The voices of seven women have been added to Kansas City commissions or boards since the April launch of the Appointments Project.
The joint effort of the Kansas City Women’s Foundation and Mayor Sly James is designed to change the results of a previous study showing that women accounted for only one-third of the members of Kansas City’s civic commissions and boards.
The mayor announced this week that he has appointed Janelle Bailey, an attorney, to the Kansas City Municipal Officials Ethics Commission and Sarah Martin-Anderson, a health administration professor, to the Kansas City Health Commission.
Women’s Foundation president and chief executive Wendy Doyle led the creation of the Appointments Project to recruit and make women more aware of the opportunities for civic service. The project, in turn, suggests candidates to the city.
Premium content for only $0.99
For the most comprehensive local coverage, subscribe today.
Research for the foundation by Barbara Kerr, a counseling psychology professor at the University of Kansas, had indicated that women tended to believe they weren’t qualified to serve, that they wouldn’t be asked and that they couldn’t fit responsibilities into their already busy lives.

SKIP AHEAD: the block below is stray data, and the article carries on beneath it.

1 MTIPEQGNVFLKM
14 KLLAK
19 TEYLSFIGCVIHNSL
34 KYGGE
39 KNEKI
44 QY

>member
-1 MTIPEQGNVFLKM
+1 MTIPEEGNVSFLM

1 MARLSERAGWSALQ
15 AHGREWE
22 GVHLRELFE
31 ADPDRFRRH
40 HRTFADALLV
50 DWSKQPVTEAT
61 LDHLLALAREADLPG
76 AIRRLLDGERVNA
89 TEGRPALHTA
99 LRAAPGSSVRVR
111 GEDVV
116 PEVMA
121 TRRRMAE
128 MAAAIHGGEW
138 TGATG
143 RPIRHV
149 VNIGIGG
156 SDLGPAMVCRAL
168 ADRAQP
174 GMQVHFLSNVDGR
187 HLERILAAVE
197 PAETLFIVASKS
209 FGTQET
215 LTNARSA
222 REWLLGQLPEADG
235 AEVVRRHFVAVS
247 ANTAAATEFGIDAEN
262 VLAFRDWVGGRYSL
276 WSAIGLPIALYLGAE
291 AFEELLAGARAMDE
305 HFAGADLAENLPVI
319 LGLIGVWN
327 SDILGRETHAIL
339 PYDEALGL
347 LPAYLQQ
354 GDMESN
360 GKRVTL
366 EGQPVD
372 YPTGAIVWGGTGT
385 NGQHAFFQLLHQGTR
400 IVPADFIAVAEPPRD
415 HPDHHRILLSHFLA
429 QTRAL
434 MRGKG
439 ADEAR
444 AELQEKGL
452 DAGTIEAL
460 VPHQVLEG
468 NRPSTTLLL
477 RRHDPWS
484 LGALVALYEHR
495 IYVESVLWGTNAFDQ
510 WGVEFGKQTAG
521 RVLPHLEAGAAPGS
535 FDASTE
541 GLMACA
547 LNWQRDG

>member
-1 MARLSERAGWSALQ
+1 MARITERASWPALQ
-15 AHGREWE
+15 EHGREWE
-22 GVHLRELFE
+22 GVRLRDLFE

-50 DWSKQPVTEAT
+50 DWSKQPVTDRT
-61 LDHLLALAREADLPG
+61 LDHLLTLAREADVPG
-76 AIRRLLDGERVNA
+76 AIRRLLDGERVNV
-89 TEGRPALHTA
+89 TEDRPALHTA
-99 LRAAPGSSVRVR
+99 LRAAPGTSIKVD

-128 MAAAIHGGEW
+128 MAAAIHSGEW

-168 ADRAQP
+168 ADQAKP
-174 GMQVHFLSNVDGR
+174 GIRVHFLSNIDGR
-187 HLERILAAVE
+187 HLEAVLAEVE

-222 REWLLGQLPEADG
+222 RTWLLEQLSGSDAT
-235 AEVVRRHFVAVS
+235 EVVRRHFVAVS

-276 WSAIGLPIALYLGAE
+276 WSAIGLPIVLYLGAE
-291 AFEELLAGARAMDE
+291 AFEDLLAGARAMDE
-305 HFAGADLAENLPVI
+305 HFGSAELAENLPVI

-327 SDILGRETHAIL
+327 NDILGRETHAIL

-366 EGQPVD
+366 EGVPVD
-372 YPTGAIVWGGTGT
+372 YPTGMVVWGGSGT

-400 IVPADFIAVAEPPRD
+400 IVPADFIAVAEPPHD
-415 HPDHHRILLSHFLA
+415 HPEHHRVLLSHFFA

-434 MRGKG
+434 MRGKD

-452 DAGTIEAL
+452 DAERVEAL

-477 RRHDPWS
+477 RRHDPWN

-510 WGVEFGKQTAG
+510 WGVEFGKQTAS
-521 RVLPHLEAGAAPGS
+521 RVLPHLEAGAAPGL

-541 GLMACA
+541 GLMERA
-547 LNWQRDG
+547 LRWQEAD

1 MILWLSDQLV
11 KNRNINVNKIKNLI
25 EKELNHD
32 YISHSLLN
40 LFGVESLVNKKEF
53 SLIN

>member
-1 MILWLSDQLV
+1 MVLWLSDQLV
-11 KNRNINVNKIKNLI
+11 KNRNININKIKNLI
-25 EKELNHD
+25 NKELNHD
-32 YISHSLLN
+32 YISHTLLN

The Women’s Foundation decided to become a talent bank for qualified women and help guide them through applications for appointments. The foundation also is working to increase the diversity of civic appointments, which were found to be held by people who were white, comparatively wealthy, older and with grown children or unmarried.
In addition to the appointments of Bailey, a lawyer at Armstrong Teasdale, and Martin-Anderson, a professor at the UMKC Bloch School of Management, these five women have been chosen through the Appointments Project: Cecelia Carter for the Employees Retirement System board of trustees, Ajia Mignon for the Land Bank Agency, Amber Hackett for the Parks and Recreation Commission, Darline Henrius for the Youth Commission and Estela Montserrat Espitia-Cuellar for the Youth Commission.